April 9, 2007

Investors are Watching!

Since I posted my comments about Januvia side effects and my concerns about the effects of DPP-4 inhibition on the melanoma cancer cell, which turns out to be uniquely sensitive to DPP-4 inhibition, the investors have started visiting this blog.

Here is the link to a page on my "What They Don't Tell You About Diabetes" web site that has links to the relevant peer-reviewed research that documents the effects of DPP-4 on both wound healing and the turning of normal melanocytes to maglignant melanoma cells.
Scroll down to the "Januvia" section to find the links and discussion of this topic.

I wish to reiterate here that my experience with Januvia was very positive and it was with great regret that I gave it up. But as a melanoma survivor, I do not feel it is safe to take this drug until I can get a solid answer to the question, "Since we know that DPP-4 inhibition is closely connected with the transformation of normal melanocytes (pigment cells) into malignant melanoma, do we know that inhibiting DPP-4 with Januvia (sitagliptin) does not promote this transformation?"

The cancer testing reported in the Prescribing Information does not answer this question because the in vitro testing does not look at the kinds of cancer cells that are uniquely sensitive to DPP-4 inhibition and the rodent tests are questionable because rodents are not at great risk for melanoma given that they are covered with fur.

In addition, rodent life-spans are short, as was the period in which this new drug was testing. So we know nothing about the effect of DPP-4 on slow growing human cancers over a five or ten year period. This is a drug that will be taken every day for decades if it works, so this is not a trivial issue.

Prostate cancer cells are also sensitive to DPP-4 inhibition, and since many men in their 50s have slow growing prostate cancers, establishing that Januvia's inhibition of this protease does not promote the invasiveness of that slow-growing cancer is important, too.

So, to reiterate: I am not stating that Januvia promotes cancer. I'm stating that I cannot find any peer-reviewed research into whether Sitagliptin's DPP-4 inhibition has an effect on DPP-4 sensitive cancer cells. I do find a body of research that establishes that DPP-4 inhibition is a significant feature of some cancer cells at the time they become malignant and that restoring DPP-4 expression can reverse the malignancy.

If we had not seen evidence over the past couple years that drug companies suppress laboratory evidence that could hurt the sales of their expensive drugs, I wouldn't be so concerned. But we have seen this process exposed repeatedly over the past couple years.

Januvia was approved much more quickly than any other drug that uses a novel method to achieve its ends. The DPP-4 protease it inhibits is used all over the body, not just in the pancreas and digestive system, so suppressing it enough to get dramatic effects in the pancreas can be expected to cause dramatic effects elsewhere in the body, some of which might turn out to be tragic.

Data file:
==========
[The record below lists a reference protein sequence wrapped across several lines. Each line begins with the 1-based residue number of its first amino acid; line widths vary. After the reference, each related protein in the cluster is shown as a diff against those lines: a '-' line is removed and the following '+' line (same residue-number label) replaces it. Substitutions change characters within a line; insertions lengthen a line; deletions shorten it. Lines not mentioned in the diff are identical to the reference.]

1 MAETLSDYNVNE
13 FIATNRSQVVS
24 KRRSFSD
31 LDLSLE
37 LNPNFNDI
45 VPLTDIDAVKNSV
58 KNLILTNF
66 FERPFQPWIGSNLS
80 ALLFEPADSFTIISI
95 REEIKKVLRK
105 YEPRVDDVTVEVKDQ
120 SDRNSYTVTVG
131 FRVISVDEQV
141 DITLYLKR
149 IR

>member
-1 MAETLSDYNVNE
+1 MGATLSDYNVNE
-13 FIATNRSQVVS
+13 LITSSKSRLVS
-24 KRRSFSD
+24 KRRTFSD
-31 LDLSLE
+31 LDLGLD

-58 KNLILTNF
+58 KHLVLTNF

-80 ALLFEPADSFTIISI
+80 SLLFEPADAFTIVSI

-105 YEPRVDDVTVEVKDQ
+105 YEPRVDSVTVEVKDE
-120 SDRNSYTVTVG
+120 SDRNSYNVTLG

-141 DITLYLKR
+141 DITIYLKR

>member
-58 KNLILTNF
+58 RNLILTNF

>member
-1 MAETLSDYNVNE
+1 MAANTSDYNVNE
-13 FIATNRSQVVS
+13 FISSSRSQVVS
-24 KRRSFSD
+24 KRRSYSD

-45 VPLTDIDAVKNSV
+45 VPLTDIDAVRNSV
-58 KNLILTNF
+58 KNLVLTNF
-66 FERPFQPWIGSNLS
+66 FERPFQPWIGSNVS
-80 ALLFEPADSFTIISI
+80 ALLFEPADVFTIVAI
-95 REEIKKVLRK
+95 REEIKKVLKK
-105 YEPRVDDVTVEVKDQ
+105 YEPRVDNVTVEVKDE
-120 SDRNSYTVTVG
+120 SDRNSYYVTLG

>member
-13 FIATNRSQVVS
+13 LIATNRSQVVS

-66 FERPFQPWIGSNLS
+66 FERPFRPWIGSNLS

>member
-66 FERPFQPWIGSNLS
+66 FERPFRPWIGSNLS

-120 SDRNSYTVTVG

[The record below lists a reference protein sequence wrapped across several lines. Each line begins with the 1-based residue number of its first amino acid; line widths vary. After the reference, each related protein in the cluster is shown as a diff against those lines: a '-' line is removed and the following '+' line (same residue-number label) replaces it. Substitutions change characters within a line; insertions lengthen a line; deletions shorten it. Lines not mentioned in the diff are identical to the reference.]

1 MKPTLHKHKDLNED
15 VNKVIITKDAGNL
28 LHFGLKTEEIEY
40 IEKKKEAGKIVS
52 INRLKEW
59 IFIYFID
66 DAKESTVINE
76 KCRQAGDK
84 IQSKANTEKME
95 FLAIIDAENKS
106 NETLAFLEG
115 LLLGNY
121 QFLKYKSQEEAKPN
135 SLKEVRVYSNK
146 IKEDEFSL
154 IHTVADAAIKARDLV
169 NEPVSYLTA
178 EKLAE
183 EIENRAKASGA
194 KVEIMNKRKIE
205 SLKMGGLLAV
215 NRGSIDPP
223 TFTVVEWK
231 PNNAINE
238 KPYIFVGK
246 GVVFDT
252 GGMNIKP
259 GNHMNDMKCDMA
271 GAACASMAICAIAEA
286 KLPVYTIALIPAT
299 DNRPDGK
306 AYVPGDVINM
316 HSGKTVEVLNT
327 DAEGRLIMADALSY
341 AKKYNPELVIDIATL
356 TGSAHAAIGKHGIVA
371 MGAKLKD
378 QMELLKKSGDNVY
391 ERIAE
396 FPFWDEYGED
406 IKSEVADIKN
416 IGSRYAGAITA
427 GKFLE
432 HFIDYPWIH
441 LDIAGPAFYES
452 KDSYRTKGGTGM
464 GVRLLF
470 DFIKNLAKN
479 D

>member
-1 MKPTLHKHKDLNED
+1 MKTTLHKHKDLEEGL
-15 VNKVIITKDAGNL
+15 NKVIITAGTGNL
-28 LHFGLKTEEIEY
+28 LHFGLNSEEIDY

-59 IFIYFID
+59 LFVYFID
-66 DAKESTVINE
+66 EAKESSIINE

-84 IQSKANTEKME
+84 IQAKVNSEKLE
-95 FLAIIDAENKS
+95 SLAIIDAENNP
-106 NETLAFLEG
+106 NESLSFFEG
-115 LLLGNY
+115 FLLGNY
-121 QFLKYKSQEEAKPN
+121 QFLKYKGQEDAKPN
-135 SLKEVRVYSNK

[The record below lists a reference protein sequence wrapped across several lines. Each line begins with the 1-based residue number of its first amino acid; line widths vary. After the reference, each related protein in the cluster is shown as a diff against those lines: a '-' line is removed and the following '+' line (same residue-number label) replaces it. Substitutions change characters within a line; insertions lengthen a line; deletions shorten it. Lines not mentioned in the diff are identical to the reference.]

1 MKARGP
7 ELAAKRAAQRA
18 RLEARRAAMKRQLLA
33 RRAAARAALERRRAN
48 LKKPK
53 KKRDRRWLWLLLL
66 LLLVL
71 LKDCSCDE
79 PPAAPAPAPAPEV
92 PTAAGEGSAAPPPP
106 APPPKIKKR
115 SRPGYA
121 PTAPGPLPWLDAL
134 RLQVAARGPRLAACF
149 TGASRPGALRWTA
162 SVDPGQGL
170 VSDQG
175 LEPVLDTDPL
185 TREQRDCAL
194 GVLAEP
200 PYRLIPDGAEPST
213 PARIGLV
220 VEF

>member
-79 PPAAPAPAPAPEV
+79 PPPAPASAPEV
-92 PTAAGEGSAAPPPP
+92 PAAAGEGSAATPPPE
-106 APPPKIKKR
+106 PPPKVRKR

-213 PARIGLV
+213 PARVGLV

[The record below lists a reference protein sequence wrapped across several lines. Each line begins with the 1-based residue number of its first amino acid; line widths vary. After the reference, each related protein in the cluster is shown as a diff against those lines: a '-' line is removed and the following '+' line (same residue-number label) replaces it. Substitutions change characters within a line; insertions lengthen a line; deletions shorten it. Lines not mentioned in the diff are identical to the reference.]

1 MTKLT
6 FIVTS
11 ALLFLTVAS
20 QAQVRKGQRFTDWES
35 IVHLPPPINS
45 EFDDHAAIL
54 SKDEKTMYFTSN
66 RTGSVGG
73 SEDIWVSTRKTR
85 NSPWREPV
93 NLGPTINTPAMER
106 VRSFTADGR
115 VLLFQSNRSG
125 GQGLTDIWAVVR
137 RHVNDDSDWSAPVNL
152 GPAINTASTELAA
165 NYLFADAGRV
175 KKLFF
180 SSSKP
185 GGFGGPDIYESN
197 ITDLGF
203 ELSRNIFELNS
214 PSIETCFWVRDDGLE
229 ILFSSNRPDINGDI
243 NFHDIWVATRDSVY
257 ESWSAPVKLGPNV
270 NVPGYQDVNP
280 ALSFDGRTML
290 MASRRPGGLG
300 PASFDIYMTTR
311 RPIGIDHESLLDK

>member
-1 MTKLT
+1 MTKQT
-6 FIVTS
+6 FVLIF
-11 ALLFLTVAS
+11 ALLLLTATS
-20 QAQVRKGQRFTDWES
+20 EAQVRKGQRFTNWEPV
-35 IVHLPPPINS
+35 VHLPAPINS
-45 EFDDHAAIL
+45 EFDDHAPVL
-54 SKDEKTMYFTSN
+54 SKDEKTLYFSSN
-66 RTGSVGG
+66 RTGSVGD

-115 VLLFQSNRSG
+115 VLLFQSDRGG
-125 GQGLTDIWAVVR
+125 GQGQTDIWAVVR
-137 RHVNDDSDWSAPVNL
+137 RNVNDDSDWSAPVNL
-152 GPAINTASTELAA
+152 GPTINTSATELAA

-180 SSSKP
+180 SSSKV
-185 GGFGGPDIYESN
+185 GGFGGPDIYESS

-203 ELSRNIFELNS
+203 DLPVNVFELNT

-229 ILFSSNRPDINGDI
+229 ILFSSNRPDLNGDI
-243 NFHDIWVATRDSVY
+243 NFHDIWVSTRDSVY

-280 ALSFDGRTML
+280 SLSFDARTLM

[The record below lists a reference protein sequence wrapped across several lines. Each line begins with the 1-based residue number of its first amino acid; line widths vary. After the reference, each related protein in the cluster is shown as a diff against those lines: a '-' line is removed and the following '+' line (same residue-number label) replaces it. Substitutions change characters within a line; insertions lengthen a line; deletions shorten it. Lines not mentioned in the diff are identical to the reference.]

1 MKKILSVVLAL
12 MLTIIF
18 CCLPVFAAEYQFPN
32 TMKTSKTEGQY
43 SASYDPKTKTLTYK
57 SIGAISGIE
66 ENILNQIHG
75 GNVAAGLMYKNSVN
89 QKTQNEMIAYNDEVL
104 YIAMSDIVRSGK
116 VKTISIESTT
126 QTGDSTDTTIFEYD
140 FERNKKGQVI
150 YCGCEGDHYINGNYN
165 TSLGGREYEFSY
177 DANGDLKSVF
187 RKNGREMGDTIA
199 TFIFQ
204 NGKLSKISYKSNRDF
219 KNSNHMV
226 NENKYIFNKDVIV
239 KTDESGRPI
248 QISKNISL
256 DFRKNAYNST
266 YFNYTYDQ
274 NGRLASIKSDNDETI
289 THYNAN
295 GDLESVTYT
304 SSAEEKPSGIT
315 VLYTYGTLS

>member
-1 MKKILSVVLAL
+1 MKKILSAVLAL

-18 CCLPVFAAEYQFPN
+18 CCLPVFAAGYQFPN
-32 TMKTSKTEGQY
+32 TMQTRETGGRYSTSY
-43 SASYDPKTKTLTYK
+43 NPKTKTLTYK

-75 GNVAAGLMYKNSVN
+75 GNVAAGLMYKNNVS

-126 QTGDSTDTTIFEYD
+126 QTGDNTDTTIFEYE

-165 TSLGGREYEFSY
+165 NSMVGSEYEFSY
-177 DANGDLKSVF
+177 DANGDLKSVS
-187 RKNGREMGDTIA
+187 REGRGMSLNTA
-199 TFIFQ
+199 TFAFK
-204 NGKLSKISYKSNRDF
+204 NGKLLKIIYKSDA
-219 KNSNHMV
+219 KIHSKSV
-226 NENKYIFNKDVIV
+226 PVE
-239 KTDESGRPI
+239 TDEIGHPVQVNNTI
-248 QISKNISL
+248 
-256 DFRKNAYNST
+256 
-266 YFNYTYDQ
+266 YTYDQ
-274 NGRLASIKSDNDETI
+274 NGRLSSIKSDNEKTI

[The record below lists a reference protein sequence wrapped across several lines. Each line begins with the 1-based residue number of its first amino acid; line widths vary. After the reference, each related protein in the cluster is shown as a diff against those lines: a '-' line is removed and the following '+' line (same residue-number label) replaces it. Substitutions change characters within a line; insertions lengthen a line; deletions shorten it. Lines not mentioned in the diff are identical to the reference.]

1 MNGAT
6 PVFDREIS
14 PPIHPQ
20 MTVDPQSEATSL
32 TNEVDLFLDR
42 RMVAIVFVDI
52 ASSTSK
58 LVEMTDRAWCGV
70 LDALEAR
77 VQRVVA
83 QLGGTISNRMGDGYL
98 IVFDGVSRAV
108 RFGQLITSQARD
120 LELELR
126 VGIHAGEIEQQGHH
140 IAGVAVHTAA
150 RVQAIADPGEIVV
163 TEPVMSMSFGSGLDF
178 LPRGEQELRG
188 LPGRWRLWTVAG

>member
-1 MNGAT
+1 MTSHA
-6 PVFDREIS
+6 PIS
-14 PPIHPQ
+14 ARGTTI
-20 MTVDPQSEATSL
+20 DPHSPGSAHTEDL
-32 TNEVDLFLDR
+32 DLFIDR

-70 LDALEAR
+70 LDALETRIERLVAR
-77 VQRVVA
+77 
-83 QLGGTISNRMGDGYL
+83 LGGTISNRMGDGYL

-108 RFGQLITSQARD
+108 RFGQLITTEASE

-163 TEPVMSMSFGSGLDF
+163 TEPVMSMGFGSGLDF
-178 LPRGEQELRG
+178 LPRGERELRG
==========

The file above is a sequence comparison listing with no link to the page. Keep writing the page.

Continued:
If you can point me to data that addresses this issue, please let me know. I'm not happy about having my blood sugars go back to where I'm probably going to have to go back on insulin at meals.

I tried Byetta, but it was like getting hit by a truck. Obviously, I'm very sensitive to small amounts of GLP-1 or Januvia wouldn't have worked for me. Byetta sent me into hypo territory and pushed my blood pressure way, way up. Then I saw higher than usual blood sugars in the hours after it started wearing off. If I'm going to be injecting something, fast acting insulin is a much better choice for me. I didn't gain weight during my year on insulin because I use small doses and tailor it closely to my carb intake.


QC_rider said...

Your post on April 6 stated that you stopped Januvia but would wait awhile before trying Byetta to see if Januvia's effects were prolonged. Then on April 9 you posted that you tried byetta but it hit you like a truck. The reaction you describe sounds pretty extreme, so I am wondering if you might still have had some of the effects of Januvia when you tried Byetta and if that could have contributed to yoiur reaction. Also, were you taking any other drugs for yoiur diabetes at the time? I would like to understand this better. TIA.

Jenny said...

I am pretty sure my response to Byetta was intense because I'm extremely sensitive to anything that causes secretion by closing the potassium channel on the beta cell.

I was hypoing on 1/8 of 1 mg of Amaryl too. This response happens to be diagnostic for the HNF1-a and HNF4-a versions of MODY which is what I apparently have.

I also know another woman with this same kind of diabetes who also experiences sudden intense drops in blood sugar when she takes Byetta.

My blood pressure had gone back to normal at the time when I'd tried the Byetta, and it surged and stayed high only for as long as the Byetta was active, which is a couple hours.

I think Byetta might be helpful to me if it were possible to get a lower dose, but the way it is currently sold, you only have two choices, the 5mg and the 10 mg.

Since the 5mg dose is strong enough to affect people much larger than I am, it probably is way too much for me, especially since I had such a strong response to Januvia which many people who respond to Byetta report does NOT do much for them.